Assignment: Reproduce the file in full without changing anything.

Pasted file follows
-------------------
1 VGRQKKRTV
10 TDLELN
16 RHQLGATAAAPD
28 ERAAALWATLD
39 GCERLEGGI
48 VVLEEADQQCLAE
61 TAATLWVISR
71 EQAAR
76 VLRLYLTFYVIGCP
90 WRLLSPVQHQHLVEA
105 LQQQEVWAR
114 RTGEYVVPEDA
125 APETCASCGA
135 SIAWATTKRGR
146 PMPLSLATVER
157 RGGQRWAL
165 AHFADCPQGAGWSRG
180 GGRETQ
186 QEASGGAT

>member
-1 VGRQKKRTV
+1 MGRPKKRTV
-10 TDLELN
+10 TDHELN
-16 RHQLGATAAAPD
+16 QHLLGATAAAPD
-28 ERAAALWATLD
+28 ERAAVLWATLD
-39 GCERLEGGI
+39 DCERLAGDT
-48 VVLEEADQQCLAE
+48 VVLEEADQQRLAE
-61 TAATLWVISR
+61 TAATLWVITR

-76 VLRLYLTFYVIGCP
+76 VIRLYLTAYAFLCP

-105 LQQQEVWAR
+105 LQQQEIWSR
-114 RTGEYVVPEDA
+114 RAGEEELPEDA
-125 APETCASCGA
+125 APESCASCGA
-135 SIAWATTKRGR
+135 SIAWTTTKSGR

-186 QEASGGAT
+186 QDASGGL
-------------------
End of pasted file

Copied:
1 VGRQKKRTV
10 TDLELN
16 RHQLGATAAAPD
28 ERAAALWATLD
39 GCERLEGGI
48 VVLEEADQQCLAE
61 TAATLWVISR
71 EQAAR
76 VLRLYLTFYVIGCP
90 WRLLSPVQHQHLVEA
105 LQQQEVWAR
114 RTGEYVVPEDA
125 APETCASCGA
135 SIAWATTKRGR
146 PMPLSLATVER
157 RGGQRWAL
165 AHFADCPQGAGWSRG
180 GGRETQ
186 QEASGGAT

>member
-1 VGRQKKRTV
+1 MGRPKKRTV
-10 TDLELN
+10 TDHELN
-16 RHQLGATAAAPD
+16 QHLLGATAAAPD
-28 ERAAALWATLD
+28 ERAAVLWATLD
-39 GCERLEGGI
+39 DCERLAGDT
-48 VVLEEADQQCLAE
+48 VVLEEADQQRLAE
-61 TAATLWVISR
+61 TAATLWVITR

-76 VLRLYLTFYVIGCP
+76 VIRLYLTAYAFLCP

-105 LQQQEVWAR
+105 LQQQEIWSR
-114 RTGEYVVPEDA
+114 RAGEEELPEDA
-125 APETCASCGA
+125 APESCASCGA
-135 SIAWATTKRGR
+135 SIAWTTTKSGR

-186 QEASGGAT
+186 QDASGGL